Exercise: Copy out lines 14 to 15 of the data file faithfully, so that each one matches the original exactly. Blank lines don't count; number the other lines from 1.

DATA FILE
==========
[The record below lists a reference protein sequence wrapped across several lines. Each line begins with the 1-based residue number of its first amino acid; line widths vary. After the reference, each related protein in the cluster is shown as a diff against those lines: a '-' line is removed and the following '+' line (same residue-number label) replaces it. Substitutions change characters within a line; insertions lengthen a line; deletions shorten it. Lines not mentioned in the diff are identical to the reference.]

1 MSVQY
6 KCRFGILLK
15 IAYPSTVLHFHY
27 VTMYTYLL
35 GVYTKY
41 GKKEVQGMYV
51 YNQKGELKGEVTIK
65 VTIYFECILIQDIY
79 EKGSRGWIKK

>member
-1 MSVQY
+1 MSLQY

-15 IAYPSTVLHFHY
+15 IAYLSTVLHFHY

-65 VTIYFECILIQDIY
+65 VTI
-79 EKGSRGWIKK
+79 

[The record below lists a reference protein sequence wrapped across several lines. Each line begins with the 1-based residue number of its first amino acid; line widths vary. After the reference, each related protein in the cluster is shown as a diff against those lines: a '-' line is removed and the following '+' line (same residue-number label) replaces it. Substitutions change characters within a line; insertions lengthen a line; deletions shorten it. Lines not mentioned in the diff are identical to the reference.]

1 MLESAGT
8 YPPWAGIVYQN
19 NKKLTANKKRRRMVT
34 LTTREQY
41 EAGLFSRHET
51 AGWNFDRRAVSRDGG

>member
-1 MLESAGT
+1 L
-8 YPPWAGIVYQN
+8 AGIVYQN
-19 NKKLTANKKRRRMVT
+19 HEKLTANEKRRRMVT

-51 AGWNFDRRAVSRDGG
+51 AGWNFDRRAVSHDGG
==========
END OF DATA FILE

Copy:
-15 IAYPSTVLHFHY
+15 IAYLSTVLHFHY